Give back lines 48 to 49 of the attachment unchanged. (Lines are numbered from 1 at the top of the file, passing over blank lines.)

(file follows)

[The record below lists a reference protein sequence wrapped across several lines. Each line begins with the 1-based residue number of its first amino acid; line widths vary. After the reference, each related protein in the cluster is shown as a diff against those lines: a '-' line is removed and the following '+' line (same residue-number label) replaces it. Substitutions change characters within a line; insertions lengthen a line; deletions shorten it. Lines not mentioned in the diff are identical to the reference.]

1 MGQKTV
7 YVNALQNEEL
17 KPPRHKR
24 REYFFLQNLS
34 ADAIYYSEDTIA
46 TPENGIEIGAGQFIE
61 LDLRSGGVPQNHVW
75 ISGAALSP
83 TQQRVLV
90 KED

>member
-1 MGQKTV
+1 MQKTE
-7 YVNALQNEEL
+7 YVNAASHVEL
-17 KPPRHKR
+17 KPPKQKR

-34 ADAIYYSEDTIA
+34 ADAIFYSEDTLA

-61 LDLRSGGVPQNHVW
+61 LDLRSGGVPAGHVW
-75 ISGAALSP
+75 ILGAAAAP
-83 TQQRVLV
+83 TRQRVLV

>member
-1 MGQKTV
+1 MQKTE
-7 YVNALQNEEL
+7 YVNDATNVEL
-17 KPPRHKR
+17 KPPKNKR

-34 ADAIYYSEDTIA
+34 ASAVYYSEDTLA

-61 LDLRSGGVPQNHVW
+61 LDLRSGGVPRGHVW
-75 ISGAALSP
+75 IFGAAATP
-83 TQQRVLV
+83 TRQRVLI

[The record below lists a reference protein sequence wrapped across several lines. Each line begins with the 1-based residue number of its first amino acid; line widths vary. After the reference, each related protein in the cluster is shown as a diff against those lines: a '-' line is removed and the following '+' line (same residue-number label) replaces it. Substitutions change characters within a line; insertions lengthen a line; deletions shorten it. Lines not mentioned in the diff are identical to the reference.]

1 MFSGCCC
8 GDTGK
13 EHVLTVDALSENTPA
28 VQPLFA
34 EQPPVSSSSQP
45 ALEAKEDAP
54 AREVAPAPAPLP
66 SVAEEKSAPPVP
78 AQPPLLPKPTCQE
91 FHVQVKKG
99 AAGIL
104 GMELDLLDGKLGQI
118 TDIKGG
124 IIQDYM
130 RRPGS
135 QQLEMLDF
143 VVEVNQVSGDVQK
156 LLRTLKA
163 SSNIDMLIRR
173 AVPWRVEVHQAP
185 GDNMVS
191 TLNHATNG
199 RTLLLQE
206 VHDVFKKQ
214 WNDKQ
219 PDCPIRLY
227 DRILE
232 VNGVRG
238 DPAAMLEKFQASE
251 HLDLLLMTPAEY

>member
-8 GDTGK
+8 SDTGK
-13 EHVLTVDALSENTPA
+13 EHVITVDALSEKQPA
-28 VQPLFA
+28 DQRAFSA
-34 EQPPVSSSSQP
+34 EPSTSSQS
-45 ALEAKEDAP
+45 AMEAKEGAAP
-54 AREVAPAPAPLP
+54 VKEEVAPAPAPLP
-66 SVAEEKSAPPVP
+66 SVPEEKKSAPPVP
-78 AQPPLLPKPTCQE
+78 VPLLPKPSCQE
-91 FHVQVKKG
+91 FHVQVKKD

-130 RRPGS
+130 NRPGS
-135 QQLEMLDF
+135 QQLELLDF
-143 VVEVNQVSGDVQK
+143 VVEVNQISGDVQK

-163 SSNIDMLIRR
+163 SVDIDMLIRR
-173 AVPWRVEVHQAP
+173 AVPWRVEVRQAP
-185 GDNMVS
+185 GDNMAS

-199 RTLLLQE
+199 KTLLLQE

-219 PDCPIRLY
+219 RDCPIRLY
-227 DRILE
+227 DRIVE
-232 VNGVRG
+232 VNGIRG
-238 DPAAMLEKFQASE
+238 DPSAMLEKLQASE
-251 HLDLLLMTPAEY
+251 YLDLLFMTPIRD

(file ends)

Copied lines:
45 ALEAKEDAP
54 AREVAPAPAPLP